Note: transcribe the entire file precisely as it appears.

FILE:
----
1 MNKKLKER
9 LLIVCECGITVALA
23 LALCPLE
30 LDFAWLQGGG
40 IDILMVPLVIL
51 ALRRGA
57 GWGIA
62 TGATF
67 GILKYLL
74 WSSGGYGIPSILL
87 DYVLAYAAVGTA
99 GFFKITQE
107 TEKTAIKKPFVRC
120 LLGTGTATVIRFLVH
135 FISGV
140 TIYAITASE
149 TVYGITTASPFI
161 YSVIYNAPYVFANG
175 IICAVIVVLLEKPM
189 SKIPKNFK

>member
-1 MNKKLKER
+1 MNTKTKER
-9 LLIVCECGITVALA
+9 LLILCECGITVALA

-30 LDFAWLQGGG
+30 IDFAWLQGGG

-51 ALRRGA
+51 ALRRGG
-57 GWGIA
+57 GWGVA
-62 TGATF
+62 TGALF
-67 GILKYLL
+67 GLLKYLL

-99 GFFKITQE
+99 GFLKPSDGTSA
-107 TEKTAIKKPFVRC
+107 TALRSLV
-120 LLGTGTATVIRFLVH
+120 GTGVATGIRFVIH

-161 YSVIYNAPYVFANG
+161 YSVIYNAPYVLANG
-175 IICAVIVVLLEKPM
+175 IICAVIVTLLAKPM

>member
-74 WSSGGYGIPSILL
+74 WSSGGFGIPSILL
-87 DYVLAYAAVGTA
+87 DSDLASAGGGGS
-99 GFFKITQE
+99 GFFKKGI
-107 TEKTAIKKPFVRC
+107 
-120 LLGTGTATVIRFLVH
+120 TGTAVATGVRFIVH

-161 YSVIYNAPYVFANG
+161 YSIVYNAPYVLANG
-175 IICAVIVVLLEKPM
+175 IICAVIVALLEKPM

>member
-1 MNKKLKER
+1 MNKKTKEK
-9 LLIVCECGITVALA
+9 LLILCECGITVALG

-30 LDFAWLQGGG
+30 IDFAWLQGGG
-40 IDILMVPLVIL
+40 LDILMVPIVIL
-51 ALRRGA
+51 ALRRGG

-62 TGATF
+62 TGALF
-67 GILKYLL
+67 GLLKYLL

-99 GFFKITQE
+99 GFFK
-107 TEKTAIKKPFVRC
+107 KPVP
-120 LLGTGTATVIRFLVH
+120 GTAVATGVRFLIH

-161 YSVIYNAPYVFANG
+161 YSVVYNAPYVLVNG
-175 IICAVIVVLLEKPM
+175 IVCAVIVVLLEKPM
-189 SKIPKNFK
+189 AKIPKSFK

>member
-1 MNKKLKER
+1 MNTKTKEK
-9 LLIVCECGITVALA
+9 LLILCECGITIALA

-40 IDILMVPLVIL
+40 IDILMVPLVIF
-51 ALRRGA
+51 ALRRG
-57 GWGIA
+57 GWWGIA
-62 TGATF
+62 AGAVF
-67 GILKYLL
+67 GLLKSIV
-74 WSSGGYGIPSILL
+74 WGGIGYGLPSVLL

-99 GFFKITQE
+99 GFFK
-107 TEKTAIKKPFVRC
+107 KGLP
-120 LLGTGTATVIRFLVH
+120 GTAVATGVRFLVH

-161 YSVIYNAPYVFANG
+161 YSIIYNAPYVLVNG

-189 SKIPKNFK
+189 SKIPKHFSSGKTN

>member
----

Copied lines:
1 MNKKLKER
9 LLIVCECGITVALA
23 LALCPLE
30 LDFAWLQGGG
40 IDILMVPLVIL
51 ALRRGA
57 GWGIA
62 TGATF
67 GILKYLL
74 WSSGGYGIPSILL
87 DYVLAYAAVGTA
99 GFFKITQE
107 TEKTAIKKPFVRC
120 LLGTGTATVIRFLVH
135 FISGV
140 TIYAITASE
149 TVYGITTASPFI
161 YSVIYNAPYVFANG
175 IICAVIVVLLEKPM
189 SKIPKNFK

>member
-1 MNKKLKER
+1 MNTKTKER
-9 LLIVCECGITVALA
+9 LLILCECGITVALA

-30 LDFAWLQGGG
+30 IDFAWLQGGG

-51 ALRRGA
+51 ALRRGG
-57 GWGIA
+57 GWGVA
-62 TGATF
+62 TGALF
-67 GILKYLL
+67 GLLKYLL

-99 GFFKITQE
+99 GFLKPSDGTSA
-107 TEKTAIKKPFVRC
+107 TALRSLV
-120 LLGTGTATVIRFLVH
+120 GTGVATGIRFVIH

-161 YSVIYNAPYVFANG
+161 YSVIYNAPYVLANG
-175 IICAVIVVLLEKPM
+175 IICAVIVTLLAKPM

>member
-74 WSSGGYGIPSILL
+74 WSSGGFGIPSILL
-87 DYVLAYAAVGTA
+87 DSDLASAGGGGS
-99 GFFKITQE
+99 GFFKKGI
-107 TEKTAIKKPFVRC
+107 
-120 LLGTGTATVIRFLVH
+120 TGTAVATGVRFIVH

-161 YSVIYNAPYVFANG
+161 YSIVYNAPYVLANG
-175 IICAVIVVLLEKPM
+175 IICAVIVALLEKPM

>member
-1 MNKKLKER
+1 MNKKTKEK
-9 LLIVCECGITVALA
+9 LLILCECGITVALG

-30 LDFAWLQGGG
+30 IDFAWLQGGG
-40 IDILMVPLVIL
+40 LDILMVPIVIL
-51 ALRRGA
+51 ALRRGG

-62 TGATF
+62 TGALF
-67 GILKYLL
+67 GLLKYLL

-99 GFFKITQE
+99 GFFK
-107 TEKTAIKKPFVRC
+107 KPVP
-120 LLGTGTATVIRFLVH
+120 GTAVATGVRFLIH

-161 YSVIYNAPYVFANG
+161 YSVVYNAPYVLVNG
-175 IICAVIVVLLEKPM
+175 IVCAVIVVLLEKPM
-189 SKIPKNFK
+189 AKIPKSFK

>member
-1 MNKKLKER
+1 MNTKTKEK
-9 LLIVCECGITVALA
+9 LLILCECGITIALA

-40 IDILMVPLVIL
+40 IDILMVPLVIF
-51 ALRRGA
+51 ALRRG
-57 GWGIA
+57 GWWGIA
-62 TGATF
+62 AGAVF
-67 GILKYLL
+67 GLLKSIV
-74 WSSGGYGIPSILL
+74 WGGIGYGLPSVLL

-99 GFFKITQE
+99 GFFK
-107 TEKTAIKKPFVRC
+107 KGLP
-120 LLGTGTATVIRFLVH
+120 GTAVATGVRFLVH

-161 YSVIYNAPYVFANG
+161 YSIIYNAPYVLVNG

-189 SKIPKNFK
+189 SKIPKHFSSGKTN

>member